BDR researchers coming from diverse research fields are working together to achieve higher goals.

Seminars & Symposia

Seminars & Symposia

BDR hosts annual symposium and regular seminars inviting international scientists in life science.

Careers & Study

Careers & Study

BDR embraces people from diverse backgrounds, and strives to create an open and supportive setting for research.



BDR communicates the appeal and significance of our research to society through the use of various media and activities.



From research, events, people and everything in between, find out what’s going on at RIKEN BDR.

About Us

About Us

Exploring the scientific foundations of life through interdisciplinary approaches to address society’s problems.

Photo of Team leder, Fumiaki Obata

Team Leader
Fumiaki Obata Ph.D.

Laboratory for Nutritional Biology

LocationKobe / Developmental Biology Buildings


Please replace [at] with @.

Unveiling the "logic" behind the dietary regulation of healthspan

The organismal healthspan is significantly influenced by the quality and quantity of the diet, but our understanding of the detailed molecular mechanisms remains limited. In our laboratory, we study the physiological functions of various nutrients during each life stage, including development, growth, reproduction, and aging. We aim to elucidate the adaptive mechanisms in response to nutritional imbalances, whether transient or chronic, and their impact on molecular mechanisms related to metabolic physiology, tissue homeostasis, feeding behavior, stress response, reproductive capacity, and overall lifespan.

Recruiting graduate students

Research Themes

  • Lifespan Extension through Dietary Restriction
  • Specific Sensing of Nutrients and the Adaptive Mechanism to their Deficiency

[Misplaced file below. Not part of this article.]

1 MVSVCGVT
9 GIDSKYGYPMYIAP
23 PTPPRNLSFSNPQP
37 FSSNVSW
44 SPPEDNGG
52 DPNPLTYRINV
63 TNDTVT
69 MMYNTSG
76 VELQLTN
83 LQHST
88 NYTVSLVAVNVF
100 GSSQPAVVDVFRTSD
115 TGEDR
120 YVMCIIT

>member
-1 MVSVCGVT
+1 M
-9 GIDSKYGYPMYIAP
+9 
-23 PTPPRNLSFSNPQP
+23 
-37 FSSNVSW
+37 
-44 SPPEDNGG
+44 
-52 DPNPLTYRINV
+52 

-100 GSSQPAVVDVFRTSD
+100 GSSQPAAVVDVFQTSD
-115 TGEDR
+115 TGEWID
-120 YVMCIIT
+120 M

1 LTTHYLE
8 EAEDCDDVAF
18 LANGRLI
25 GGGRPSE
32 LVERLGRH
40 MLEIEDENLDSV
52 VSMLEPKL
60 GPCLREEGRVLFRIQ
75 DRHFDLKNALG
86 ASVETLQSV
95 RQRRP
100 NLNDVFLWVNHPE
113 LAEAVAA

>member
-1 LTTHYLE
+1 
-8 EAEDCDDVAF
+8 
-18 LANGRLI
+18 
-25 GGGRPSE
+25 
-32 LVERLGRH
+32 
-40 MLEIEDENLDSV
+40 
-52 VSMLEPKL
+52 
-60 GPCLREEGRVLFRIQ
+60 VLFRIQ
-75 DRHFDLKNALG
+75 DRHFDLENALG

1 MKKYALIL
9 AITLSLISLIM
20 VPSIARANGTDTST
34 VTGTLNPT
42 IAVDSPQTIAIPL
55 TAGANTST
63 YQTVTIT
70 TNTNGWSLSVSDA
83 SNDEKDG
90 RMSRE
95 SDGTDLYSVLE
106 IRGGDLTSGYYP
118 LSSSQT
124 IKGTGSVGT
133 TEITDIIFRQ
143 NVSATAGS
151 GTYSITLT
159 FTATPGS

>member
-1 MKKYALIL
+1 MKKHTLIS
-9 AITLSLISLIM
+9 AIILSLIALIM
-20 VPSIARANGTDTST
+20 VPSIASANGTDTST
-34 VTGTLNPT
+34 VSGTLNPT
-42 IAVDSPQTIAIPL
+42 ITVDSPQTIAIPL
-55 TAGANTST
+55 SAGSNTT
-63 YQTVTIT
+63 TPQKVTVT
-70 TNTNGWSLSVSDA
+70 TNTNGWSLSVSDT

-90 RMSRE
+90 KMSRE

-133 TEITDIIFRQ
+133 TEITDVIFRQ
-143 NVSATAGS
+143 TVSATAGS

• Healthspan Changes by Early-life Dietary Environment
  • Blood-feeding Behavior and Metabolic Homeostasis in Mosquitoes

Selected Publications

Kosakamoto H, Miura M, Obata F.
Epidermal tyrosine catabolism is crucial for metabolic homeostasis and survival against high-protein diets in Drosophila.
Development 151(1), dev202372 (2024) doi: 10.1242/dev.202372

Kosakamoto H, Obata F, Kuraishi J, et al.
Early-adult methionine restriction reduces methionine sulfoxide and extends lifespan in Drosophila.
Nature Communications 14(1), 7832 (2023) doi: 10.1038/s41467-023-43550-2

Onuma T, Yamauchi T, Kosakamoto H, et al.
Recognition of commensal bacterial peptidoglycans defines Drosophila gut homeostasis and lifespan.
PLOS Genetics 19(4), e1010709 (2023) doi: 10.1371/journal.pgen.1010709

Kosakamoto H, Okamoto N, Aikawa H, et al.
Sensing of the non-essential amino acid tyrosine governs the response to protein restriction in Drosophila.
Nature Metabolism 4(7), 944-959 (2022) doi: 10.1038/s42255-022-00608-7

Yamauchi T, Oi A, Kosakamoto H, et al.
Gut Bacterial Species Distinctively Impact Host Purine Metabolites during Aging in Drosophila.
iScience 23, 101477 (2020) doi: 10.1016/j.isci.2020.101477

Kosakamoto H, Yamauchi T, Akuzawa-Tokita Y, et al.
Local Necrotic Cells Trigger Systemic Immune Activation via Gut Microbiome Dysbiosis in Drosophila.
Cell Reports 32(3), 107938 (2020) doi: 10.1016/j.celrep.2020.107938

Obata F, Tsuda-Sakurai K, Yamazaki T, et al.
Nutritional Control of Stem Cell Division through S-Adenosylmethionine in Drosophila Intestine.
Developmental Cell 44(6), 741-751 (2018) doi: 10.1016/j.devcel.2018.02.017

Obata F, Fons CO, Gould AP.
Early-life exposure to low-dose oxidants can increase longevity via microbiome remodelling in Drosophila.
Nature Communications 9(1), 975 (2018) doi: 10.1038/s41467-018-03070-w